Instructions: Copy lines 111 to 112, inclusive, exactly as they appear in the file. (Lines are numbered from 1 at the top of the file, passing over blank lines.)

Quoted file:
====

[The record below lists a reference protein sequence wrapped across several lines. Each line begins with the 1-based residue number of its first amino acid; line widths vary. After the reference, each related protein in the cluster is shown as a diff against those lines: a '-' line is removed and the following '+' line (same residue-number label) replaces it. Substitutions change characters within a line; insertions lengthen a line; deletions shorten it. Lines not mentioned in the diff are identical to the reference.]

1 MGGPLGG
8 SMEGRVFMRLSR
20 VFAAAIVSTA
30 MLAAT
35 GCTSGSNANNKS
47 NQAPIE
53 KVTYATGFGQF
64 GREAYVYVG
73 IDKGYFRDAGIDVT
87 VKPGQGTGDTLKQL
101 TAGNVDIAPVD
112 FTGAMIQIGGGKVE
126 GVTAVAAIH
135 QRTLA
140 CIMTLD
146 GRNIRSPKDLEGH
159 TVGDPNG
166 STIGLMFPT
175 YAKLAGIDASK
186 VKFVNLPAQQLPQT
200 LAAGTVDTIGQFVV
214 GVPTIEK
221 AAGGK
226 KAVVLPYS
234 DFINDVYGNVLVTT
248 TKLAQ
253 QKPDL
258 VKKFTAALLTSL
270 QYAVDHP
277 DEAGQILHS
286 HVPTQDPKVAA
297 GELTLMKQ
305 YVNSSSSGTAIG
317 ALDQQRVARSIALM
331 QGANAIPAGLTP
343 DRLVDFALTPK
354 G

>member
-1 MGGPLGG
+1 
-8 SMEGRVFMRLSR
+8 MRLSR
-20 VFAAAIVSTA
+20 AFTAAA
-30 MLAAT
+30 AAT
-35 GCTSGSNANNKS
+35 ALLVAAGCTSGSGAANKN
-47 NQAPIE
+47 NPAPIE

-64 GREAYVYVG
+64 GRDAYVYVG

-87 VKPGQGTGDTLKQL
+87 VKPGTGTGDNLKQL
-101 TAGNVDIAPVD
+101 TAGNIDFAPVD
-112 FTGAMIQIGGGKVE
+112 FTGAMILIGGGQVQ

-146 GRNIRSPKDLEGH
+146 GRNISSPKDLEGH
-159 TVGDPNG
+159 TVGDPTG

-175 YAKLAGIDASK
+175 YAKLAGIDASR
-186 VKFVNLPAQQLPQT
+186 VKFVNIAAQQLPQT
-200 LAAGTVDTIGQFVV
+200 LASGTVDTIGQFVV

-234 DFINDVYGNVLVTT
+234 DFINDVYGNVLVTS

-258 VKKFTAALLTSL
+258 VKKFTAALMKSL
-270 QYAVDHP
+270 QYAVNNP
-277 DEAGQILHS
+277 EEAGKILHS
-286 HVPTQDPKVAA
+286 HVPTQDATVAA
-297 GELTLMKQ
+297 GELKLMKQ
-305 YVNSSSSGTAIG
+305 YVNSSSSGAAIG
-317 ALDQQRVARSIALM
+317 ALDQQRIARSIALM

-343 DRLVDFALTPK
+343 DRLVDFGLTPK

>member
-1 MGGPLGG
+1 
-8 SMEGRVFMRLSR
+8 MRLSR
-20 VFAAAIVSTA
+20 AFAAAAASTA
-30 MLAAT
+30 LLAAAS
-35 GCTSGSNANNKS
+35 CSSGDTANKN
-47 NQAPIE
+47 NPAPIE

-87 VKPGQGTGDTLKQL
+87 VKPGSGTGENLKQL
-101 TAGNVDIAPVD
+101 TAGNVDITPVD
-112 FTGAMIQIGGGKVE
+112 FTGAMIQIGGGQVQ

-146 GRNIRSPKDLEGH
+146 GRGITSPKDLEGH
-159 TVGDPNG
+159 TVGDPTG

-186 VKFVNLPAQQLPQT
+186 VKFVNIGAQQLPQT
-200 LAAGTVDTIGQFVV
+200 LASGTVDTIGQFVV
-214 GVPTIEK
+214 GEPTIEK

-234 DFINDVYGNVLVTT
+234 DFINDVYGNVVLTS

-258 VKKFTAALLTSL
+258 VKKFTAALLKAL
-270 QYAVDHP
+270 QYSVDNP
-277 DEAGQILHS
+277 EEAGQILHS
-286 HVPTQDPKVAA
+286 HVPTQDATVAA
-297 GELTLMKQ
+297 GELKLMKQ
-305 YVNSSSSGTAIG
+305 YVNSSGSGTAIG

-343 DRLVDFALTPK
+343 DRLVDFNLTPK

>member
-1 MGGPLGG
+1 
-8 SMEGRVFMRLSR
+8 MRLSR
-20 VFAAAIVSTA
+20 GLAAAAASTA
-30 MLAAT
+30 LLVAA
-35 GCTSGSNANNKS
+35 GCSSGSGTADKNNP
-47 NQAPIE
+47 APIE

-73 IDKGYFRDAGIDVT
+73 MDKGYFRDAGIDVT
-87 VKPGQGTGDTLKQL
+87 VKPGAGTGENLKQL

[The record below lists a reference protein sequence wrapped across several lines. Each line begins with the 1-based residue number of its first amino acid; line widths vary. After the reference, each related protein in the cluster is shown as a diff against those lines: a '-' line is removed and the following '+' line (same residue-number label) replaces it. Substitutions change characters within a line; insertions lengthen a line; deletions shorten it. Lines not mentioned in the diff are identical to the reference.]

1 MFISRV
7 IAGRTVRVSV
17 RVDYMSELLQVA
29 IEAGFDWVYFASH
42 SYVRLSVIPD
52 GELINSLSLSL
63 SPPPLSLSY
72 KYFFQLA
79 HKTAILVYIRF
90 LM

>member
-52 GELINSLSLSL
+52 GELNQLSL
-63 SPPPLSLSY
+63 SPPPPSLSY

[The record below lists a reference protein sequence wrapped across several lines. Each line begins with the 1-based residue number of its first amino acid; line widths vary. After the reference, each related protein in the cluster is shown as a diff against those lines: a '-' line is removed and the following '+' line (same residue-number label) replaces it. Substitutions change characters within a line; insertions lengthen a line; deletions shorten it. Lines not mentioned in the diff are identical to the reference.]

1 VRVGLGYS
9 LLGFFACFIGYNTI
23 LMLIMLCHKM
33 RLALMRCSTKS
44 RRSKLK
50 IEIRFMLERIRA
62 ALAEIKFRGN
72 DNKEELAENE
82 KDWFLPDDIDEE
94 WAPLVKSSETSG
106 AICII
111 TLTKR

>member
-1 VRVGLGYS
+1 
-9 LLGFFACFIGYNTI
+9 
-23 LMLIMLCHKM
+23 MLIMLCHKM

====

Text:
-186 VKFVNLPAQQLPQT
+186 VKFVNIGAQQLPQT